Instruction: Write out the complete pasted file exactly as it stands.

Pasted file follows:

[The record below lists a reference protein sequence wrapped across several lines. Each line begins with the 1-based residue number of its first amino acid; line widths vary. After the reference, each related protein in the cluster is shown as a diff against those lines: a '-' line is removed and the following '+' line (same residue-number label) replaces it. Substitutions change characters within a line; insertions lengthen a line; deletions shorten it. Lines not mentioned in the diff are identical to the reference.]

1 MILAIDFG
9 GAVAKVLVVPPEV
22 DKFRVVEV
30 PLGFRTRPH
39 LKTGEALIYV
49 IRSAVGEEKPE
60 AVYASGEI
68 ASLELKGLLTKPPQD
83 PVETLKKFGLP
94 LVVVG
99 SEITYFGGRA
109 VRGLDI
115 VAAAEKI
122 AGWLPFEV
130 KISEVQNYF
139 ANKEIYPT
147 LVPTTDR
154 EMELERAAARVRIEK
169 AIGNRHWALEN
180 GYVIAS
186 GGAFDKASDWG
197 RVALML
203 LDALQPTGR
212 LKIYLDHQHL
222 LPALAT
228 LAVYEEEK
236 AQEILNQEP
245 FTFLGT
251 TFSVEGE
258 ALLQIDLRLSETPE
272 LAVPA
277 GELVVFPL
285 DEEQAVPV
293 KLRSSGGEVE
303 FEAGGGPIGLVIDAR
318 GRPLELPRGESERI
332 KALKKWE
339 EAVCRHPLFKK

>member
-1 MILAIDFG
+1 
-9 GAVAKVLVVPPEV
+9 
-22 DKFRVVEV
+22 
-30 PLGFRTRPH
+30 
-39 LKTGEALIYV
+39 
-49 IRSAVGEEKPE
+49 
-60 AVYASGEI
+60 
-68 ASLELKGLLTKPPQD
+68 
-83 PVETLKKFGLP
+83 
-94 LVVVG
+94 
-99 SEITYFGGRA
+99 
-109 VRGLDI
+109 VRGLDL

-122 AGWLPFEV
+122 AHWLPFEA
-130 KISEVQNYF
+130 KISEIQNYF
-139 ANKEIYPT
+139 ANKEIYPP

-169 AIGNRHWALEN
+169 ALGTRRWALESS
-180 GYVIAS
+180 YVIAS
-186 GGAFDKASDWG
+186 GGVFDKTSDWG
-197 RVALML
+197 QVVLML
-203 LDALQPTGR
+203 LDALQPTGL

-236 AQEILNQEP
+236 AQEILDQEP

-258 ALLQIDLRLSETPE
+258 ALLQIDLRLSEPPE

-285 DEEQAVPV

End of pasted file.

[The record below lists a reference protein sequence wrapped across several lines. Each line begins with the 1-based residue number of its first amino acid; line widths vary. After the reference, each related protein in the cluster is shown as a diff against those lines: a '-' line is removed and the following '+' line (same residue-number label) replaces it. Substitutions change characters within a line; insertions lengthen a line; deletions shorten it. Lines not mentioned in the diff are identical to the reference.]

1 MILAIDFG
9 GAVAKVLVVPPEV
22 DKFRVVEV
30 PLGFRTRPH
39 LKTGEALIYV
49 IRSAVGEEKPE
60 AVYASGEI
68 ASLELKGLLTKPPQD
83 PVETLKKFGLP
94 LVVVG
99 SEITYFGGRA
109 VRGLDI
115 VAAAEKI
122 AGWLPFEV
130 KISEVQNYF
139 ANKEIYPT
147 LVPTTDR
154 EMELERAAARVRIEK
169 AIGNRHWALEN
180 GYVIAS
186 GGAFDKASDWG
197 RVALML
203 LDALQPTGR
212 LKIYLDHQHL
222 LPALAT
228 LAVYEEEK
236 AQEILNQEP
245 FTFLGT
251 TFSVEGE
258 ALLQIDLRLSETPE
272 LAVPA
277 GELVVFPL
285 DEEQAVPV
293 KLRSSGGEVE
303 FEAGGGPIGLVIDAR
318 GRPLELPRGESERI
332 KALKKWE
339 EAVCRHPLFKK

>member
-1 MILAIDFG
+1 
-9 GAVAKVLVVPPEV
+9 
-22 DKFRVVEV
+22 
-30 PLGFRTRPH
+30 
-39 LKTGEALIYV
+39 
-49 IRSAVGEEKPE
+49 
-60 AVYASGEI
+60 
-68 ASLELKGLLTKPPQD
+68 
-83 PVETLKKFGLP
+83 
-94 LVVVG
+94 
-99 SEITYFGGRA
+99 
-109 VRGLDI
+109 VRGLDL

-122 AGWLPFEV
+122 AHWLPFEA
-130 KISEVQNYF
+130 KISEIQNYF
-139 ANKEIYPT
+139 ANKEIYPP

-169 AIGNRHWALEN
+169 ALGTRRWALESS
-180 GYVIAS
+180 YVIAS
-186 GGAFDKASDWG
+186 GGVFDKTSDWG
-197 RVALML
+197 QVVLML
-203 LDALQPTGR
+203 LDALQPTGL

-236 AQEILNQEP
+236 AQEILDQEP

-258 ALLQIDLRLSETPE
+258 ALLQIDLRLSEPPE

-285 DEEQAVPV